Teacup Set of 5

Studio Toan

A beautiful set of five blue-and-white egg-shaped porcelain teacups each with a unique handpainted floral design. Made at the Tōan Studio in Kyoto, renowned for their exquisite Kiyomizu-yaki ceramics. Suitable for all types of Japanese tea, Senchadō ceremonies and serving to guests.
Product 5-piece Teacup Set
Ceramic Style Kyo-/Kiyomizu-yaki
Origin Kyoto, Japan
Studio Tōan 陶あん
Volume 225ml
Dimensions Ø9cm x 7.5cm
Weight 5 x 190g
Material Porcelain
Decoration Blue and white flowers (Sometsuke-sōka 染付草花)
Artist's mark Studio stamp on base
Packaging Wooden box


Each item is handmade and unique, therefore sizing is approximate and paintings may differ slightly from the product photos



Delivery : 1–3 business days

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In stock

Tōan 陶あん

The Toan studio was founded in 1922 at Sennyuji Temple in Higashiyama, Kyoto, and currently employs around 20 craftsmen at the main workshop, making them one of the largest kilns in the city today. The site where the main store is located was originally a traditional Kyoto roof tile manufacturing facility run by the first generation master of Toan. Third-generation master Dobuchi Yoshihide (土渕善英) studied sculpture in Germany and spent many years researching glazes, while fourth-generation and current kiln master Dobuchi Yoshiaki (土渕善亜貴) used this research to develop their iconic Hana Kessho (花結晶) "flower crystal" range.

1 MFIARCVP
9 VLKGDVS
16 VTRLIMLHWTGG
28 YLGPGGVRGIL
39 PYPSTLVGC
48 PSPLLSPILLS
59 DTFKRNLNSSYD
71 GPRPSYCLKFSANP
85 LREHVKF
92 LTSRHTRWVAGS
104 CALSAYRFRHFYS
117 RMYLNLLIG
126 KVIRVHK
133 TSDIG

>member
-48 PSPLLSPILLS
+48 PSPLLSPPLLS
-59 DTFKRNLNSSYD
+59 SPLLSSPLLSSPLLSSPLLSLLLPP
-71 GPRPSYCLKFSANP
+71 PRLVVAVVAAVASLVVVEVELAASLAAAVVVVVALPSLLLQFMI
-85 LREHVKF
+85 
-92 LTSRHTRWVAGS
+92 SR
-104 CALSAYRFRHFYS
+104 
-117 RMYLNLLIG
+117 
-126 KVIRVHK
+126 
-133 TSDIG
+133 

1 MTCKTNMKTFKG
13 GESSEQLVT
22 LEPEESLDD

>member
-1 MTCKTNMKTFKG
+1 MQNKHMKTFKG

Kyo-yaki 京焼

Both Kyo- and Kiyomizu-yaki (清水焼) are general terms, often used together or interchangeably, to refer to pottery produced in Kyoto, covering a variety of different styles. Historically Kiyomizu-yaki exclusively referred to pottery made on the road leading up to the ancient Kiyomizu Temple – now a UNESCO World Heritage site. Typical Kyoto wares are decorated with colourful hand-painted motifs using overglaze enamel pigments: a technique that appeared in the 17th century and is still a hallmark of Kyo-yaki today. From 794 to 1603 Kyoto was the imperial capital, attracting the most skilled artisans across the country. Even after the seat of government moved to Edo, present day Tokyo, Kyoto continued to be the cultural and spiritual centre of Japan.

Sometsuke 染付け

Japanese blue-and-white pottery is known as Sometsuke, literally “dye applied”, because the colour was likened to traditional indigo-dyed linen. The ceramics are decorated by hand, stencil or transfer-print with a blue pigment, traditionally cobalt oxide, over which a transparent glaze is then applied, and once fired the underglaze decorations become a vivid shade of blue. This method originated during China’s Song dynasty (960-1279) and is believed to have been perfected around the beginning of the Ming dynasty in the 14th century. Blue-and-white pottery was introduced to Japan at the start of the 17th century in the form of export Tianqi or Ko-Sometsuke ("Old Sometsuke") porcelain from Jingdezhen, which was imitated in the kilns at Arita before spreading to other areas including Kyoto, Seto, Hasami and Mikawachi, each developing their own unique variations of Sometsuke.


Hand wash with warm water and a soft cloth or sponge – avoiding excessive rubbing. Use a mild washing-up liquid as necessary. After draining, pat dry with a towel or leave to dry naturally. Do not put in dishwasher, dryer or microwave as this may damage the glaze.

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